Oh, and lay off Tim(1). He’s only a third of himself these days.

  39. Wow, you guys really have nothing. It really is like talking to a room full of three year olds. And you’re losing the debate nationally too. Same reason.

  40. Eli Cohen

    There is no national debate Timmy, there’s only fear mongering by the insurance companies. And of course there are newt and hannity’s brownshirt contingent.

  41. John

    barry – you haven’t even read it. Its a simple comparison of the various bills.

    Kaiser could say the sky is blue and you’d disagree. Folks like you in the debate degrade it to what it is now …. shouting matches where neither side knows what they heck they are talking about.

    Try debating the facts for once.

  42. John

    Eli – your position that only one side isn’t fighting fair almost made my coffee come out my nose.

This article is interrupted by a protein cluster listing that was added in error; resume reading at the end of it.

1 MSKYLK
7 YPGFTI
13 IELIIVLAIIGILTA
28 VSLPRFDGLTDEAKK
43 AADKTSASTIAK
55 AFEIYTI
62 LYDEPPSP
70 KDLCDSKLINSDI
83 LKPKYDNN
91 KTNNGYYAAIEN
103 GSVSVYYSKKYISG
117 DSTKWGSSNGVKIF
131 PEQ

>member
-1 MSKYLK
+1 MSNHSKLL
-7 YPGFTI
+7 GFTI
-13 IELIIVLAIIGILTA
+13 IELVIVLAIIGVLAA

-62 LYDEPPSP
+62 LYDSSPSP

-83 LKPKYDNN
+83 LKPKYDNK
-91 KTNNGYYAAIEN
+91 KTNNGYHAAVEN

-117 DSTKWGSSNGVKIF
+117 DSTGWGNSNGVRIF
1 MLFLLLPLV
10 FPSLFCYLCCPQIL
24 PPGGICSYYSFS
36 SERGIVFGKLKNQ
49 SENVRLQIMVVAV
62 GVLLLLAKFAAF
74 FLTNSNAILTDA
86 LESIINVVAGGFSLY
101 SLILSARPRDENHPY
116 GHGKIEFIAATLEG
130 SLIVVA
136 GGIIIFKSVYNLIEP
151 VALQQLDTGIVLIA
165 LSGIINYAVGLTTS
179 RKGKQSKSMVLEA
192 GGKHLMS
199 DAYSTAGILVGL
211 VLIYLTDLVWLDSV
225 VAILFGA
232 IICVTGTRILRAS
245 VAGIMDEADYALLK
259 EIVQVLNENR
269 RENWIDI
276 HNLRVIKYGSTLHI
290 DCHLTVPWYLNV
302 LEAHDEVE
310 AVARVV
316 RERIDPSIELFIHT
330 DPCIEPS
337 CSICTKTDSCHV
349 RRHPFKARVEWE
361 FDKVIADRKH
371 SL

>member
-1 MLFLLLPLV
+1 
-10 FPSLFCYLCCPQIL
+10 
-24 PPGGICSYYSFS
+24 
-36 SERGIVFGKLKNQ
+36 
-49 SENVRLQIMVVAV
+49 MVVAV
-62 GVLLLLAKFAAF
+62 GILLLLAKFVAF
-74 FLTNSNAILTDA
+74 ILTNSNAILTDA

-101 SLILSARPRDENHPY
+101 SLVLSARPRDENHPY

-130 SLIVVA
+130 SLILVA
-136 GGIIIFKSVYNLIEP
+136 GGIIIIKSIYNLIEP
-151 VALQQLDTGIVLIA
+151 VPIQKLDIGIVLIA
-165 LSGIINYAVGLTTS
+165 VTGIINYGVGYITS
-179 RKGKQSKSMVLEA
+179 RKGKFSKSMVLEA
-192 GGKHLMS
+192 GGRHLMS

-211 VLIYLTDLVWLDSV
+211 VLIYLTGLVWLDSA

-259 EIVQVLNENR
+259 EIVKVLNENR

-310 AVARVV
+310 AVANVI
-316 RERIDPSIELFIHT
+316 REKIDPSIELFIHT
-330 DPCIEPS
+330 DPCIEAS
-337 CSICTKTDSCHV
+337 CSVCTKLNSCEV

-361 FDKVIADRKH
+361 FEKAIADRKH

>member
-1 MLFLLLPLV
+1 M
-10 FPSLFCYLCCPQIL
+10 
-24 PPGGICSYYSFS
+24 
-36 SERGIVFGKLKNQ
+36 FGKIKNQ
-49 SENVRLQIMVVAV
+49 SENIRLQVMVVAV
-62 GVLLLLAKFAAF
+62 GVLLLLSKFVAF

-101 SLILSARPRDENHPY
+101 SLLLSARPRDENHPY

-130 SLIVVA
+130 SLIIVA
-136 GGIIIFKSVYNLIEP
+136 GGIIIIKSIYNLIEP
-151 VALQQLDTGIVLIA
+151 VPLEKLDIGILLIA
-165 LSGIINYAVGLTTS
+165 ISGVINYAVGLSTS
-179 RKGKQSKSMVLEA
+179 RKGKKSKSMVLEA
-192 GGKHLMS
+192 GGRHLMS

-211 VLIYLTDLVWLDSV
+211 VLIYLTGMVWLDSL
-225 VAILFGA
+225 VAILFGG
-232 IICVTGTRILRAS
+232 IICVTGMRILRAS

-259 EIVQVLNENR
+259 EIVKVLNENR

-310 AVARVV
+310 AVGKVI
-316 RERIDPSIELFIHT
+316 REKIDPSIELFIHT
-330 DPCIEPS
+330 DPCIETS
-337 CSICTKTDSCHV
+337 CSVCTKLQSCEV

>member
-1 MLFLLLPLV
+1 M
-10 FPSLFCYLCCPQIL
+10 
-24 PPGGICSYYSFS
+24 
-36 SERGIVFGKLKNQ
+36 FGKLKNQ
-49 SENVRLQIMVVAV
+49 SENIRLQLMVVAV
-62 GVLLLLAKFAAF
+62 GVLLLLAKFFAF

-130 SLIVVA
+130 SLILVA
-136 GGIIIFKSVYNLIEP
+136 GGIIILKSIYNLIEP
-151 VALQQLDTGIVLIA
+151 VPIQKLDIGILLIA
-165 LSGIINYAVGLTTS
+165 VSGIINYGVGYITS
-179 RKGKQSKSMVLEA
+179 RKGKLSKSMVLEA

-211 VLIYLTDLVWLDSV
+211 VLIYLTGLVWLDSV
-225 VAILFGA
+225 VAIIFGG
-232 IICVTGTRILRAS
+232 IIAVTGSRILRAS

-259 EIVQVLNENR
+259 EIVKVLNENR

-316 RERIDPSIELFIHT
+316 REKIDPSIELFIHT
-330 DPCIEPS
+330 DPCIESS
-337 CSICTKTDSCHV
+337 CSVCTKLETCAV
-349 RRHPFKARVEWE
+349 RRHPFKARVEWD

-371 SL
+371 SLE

Go to Factcheck.org or Politifact and see how BOTH sides are blowing the debate.

    NPR isn’t the exactly the most objective reporting entity out there. You may as well use the Huffington Post as your source next time.

  43. Barry Summers

    John – I have read that before, and you’re right – It’s a useful tool, as far as it goes. It focuses a little too much on the minutiae for me, as the various bills that they compare likely will bear little resemblance to what finally comes out. The national debate has a huge cycle to go through yet, and I choose to recognize that peering into the details of the various current bills is a time-waster, an unnecessary distraction, and maybe that’s the point. Following the legislation/sausage analogy, it’s like sifting through a random pile of pig innards to decide whether the sausage being made two counties over will taste good.

    Mainly, I was simply pointing out, why go to them for information at all? Their bias is written into their DNA, and their criminal conduct makes me want to avoid them, frankly. Their corporate model, indeed the entire HMO system, is heading inexorably towards what they were caught doing in LA: dumping the uninsured in the street to die.